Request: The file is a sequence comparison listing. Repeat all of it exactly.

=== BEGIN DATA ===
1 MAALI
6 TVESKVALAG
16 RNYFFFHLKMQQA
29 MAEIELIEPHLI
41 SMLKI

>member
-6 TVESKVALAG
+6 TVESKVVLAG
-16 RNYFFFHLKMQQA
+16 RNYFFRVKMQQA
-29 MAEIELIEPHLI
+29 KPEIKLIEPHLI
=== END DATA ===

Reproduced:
1 MAALI
6 TVESKVALAG
16 RNYFFFHLKMQQA
29 MAEIELIEPHLI
41 SMLKI

>member
-6 TVESKVALAG
+6 TVESKVVLAG
-16 RNYFFFHLKMQQA
+16 RNYFFRVKMQQA
-29 MAEIELIEPHLI
+29 KPEIKLIEPHLI